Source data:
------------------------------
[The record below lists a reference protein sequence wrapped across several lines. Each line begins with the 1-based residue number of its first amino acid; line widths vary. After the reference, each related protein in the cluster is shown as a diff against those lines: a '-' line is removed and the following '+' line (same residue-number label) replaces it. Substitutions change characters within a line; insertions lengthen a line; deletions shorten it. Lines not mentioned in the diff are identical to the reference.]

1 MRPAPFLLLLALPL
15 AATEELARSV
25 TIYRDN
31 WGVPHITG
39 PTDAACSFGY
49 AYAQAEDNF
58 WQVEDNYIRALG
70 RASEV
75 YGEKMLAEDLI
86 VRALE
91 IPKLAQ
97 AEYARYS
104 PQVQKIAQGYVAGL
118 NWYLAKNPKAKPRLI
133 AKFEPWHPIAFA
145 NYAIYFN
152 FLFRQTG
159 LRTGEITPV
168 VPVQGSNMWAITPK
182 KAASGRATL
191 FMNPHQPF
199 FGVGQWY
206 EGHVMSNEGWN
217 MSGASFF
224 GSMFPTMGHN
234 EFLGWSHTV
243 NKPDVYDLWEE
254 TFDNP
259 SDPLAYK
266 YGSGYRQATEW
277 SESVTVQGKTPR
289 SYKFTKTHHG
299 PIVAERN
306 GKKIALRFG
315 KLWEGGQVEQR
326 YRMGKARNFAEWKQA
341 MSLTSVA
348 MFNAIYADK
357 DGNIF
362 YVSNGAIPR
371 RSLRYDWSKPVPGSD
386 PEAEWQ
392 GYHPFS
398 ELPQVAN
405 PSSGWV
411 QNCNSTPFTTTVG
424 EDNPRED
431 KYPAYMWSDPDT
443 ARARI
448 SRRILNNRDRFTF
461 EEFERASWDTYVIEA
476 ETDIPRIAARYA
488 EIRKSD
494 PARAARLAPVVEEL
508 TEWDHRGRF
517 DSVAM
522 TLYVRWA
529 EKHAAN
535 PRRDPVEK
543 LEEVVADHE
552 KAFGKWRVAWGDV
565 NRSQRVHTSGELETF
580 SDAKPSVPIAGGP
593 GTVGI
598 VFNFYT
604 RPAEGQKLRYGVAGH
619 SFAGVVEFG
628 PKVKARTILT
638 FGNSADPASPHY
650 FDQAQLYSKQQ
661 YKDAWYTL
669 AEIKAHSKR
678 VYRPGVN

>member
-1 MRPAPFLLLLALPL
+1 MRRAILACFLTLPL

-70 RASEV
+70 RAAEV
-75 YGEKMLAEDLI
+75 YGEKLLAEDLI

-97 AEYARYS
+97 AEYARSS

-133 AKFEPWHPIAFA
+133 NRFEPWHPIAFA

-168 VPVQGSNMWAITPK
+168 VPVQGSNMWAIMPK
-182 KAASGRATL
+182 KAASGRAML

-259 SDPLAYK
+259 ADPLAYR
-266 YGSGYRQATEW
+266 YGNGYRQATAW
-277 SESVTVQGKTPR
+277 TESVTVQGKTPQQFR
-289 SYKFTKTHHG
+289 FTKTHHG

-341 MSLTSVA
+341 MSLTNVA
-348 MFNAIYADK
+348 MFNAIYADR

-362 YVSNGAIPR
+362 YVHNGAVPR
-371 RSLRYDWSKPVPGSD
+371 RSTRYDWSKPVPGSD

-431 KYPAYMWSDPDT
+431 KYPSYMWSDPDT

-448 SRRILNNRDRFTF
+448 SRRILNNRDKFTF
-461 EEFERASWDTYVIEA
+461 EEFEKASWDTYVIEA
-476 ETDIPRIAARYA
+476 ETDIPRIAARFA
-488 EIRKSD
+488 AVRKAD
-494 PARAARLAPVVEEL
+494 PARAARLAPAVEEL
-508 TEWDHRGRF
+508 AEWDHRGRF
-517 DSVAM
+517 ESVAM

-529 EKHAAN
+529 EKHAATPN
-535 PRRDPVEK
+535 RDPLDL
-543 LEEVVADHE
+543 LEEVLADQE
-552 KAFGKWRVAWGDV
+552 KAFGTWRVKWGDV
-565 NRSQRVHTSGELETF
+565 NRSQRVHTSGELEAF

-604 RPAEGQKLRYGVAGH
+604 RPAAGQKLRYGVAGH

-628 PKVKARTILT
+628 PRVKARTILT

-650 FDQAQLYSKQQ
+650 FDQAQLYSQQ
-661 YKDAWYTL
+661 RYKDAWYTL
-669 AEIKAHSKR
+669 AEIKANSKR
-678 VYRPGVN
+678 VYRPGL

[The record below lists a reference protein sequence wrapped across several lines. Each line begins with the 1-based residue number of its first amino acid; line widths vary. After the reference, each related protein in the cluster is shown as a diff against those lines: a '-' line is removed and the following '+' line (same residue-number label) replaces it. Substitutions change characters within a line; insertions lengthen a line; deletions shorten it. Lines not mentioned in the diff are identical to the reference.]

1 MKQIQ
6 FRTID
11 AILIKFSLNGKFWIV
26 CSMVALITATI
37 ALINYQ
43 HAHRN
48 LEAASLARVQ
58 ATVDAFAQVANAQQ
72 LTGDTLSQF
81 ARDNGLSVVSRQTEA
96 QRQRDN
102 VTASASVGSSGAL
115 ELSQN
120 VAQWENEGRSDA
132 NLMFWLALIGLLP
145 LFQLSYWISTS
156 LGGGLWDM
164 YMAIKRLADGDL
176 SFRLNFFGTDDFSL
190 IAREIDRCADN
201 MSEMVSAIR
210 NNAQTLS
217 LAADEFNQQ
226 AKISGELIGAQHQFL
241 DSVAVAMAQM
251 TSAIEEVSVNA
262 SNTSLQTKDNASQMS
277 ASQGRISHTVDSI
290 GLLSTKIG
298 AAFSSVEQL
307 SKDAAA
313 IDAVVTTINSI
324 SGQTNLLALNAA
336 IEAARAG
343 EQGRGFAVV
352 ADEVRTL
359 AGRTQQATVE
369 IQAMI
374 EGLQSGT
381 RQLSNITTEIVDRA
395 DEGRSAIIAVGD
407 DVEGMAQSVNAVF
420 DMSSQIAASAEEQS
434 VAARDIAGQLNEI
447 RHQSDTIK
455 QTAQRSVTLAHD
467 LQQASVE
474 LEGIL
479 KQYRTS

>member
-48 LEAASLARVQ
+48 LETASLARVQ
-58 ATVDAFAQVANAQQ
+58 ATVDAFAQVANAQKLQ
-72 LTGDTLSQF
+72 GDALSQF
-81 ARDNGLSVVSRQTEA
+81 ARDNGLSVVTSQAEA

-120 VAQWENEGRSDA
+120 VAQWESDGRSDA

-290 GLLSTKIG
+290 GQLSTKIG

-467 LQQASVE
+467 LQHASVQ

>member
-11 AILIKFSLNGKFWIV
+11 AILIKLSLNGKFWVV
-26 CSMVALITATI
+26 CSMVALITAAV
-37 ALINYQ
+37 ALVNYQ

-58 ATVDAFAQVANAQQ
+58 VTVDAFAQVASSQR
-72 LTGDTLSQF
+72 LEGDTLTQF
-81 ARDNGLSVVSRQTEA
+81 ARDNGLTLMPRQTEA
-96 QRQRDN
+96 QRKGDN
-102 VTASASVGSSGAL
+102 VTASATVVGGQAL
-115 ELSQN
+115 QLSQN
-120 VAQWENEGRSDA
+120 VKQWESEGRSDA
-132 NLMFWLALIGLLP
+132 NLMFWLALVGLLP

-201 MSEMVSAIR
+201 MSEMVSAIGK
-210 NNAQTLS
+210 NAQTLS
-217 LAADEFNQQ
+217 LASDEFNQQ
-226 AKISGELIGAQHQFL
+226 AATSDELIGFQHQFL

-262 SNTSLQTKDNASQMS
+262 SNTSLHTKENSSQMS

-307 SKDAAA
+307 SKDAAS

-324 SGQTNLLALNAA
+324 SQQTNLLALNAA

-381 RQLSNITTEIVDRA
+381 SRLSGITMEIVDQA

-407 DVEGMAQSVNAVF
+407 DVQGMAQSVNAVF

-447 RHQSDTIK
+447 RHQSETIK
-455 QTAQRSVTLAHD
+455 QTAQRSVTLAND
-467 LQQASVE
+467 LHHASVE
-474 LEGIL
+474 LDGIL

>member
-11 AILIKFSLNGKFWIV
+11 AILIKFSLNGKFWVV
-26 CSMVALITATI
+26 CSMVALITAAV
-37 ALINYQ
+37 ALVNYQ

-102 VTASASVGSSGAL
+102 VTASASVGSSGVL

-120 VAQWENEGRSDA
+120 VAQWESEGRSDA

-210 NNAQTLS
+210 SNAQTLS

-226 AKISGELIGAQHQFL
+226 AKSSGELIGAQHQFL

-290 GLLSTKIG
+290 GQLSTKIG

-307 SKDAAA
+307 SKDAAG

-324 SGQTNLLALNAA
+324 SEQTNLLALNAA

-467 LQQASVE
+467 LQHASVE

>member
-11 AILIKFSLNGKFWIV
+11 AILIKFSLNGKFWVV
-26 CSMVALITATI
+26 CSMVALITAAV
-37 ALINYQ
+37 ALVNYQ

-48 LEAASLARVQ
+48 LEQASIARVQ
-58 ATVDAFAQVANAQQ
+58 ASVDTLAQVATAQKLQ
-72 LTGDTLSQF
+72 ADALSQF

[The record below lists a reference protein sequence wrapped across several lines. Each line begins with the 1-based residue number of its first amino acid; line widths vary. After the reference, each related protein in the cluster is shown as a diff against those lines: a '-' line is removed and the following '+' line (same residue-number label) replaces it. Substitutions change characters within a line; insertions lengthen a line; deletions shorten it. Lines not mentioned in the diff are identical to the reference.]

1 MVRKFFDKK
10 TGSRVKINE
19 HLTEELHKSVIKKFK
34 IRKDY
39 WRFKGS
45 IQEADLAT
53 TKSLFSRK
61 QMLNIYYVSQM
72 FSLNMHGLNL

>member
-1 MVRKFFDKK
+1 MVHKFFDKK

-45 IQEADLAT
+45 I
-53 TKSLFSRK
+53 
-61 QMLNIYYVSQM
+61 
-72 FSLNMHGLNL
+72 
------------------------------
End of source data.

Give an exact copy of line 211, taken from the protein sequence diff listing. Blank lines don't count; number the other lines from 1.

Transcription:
+11 AILIKLSLNGKFWVV